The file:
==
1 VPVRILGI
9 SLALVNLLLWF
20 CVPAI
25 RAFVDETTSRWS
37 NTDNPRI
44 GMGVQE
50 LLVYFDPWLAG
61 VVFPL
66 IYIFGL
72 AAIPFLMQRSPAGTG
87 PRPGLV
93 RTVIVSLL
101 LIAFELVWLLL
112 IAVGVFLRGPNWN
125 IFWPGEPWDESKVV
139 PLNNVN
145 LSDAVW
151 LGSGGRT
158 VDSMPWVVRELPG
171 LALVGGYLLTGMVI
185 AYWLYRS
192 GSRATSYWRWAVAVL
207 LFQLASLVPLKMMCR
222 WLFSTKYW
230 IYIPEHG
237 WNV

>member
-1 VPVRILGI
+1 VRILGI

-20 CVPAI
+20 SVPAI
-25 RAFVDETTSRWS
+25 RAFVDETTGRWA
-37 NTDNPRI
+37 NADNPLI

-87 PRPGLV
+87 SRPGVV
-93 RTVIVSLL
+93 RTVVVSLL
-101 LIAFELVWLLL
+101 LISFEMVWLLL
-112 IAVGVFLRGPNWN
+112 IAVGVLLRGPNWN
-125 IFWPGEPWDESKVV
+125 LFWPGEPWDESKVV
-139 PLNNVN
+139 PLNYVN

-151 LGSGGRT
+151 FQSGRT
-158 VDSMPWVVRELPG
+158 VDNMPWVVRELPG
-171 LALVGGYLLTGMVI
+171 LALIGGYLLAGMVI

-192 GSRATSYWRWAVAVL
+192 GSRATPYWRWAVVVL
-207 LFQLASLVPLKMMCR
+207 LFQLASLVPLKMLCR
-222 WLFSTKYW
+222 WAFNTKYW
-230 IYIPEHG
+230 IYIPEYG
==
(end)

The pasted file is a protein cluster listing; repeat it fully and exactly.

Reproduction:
1 VPVRILGI
9 SLALVNLLLWF
20 CVPAI
25 RAFVDETTSRWS
37 NTDNPRI
44 GMGVQE
50 LLVYFDPWLAG
61 VVFPL
66 IYIFGL
72 AAIPFLMQRSPAGTG
87 PRPGLV
93 RTVIVSLL
101 LIAFELVWLLL
112 IAVGVFLRGPNWN
125 IFWPGEPWDESKVV
139 PLNNVN
145 LSDAVW
151 LGSGGRT
158 VDSMPWVVRELPG
171 LALVGGYLLTGMVI
185 AYWLYRS
192 GSRATSYWRWAVAVL
207 LFQLASLVPLKMMCR
222 WLFSTKYW
230 IYIPEHG
237 WNV

>member
-1 VPVRILGI
+1 VRILGI

-20 CVPAI
+20 SVPAI
-25 RAFVDETTSRWS
+25 RAFVDETTGRWA
-37 NTDNPRI
+37 NADNPLI

-87 PRPGLV
+87 SRPGVV
-93 RTVIVSLL
+93 RTVVVSLL
-101 LIAFELVWLLL
+101 LISFEMVWLLL
-112 IAVGVFLRGPNWN
+112 IAVGVLLRGPNWN
-125 IFWPGEPWDESKVV
+125 LFWPGEPWDESKVV
-139 PLNNVN
+139 PLNYVN

-151 LGSGGRT
+151 FQSGRT
-158 VDSMPWVVRELPG
+158 VDNMPWVVRELPG
-171 LALVGGYLLTGMVI
+171 LALIGGYLLAGMVI

-192 GSRATSYWRWAVAVL
+192 GSRATPYWRWAVVVL
-207 LFQLASLVPLKMMCR
+207 LFQLASLVPLKMLCR
-222 WLFSTKYW
+222 WAFNTKYW
-230 IYIPEHG
+230 IYIPEYG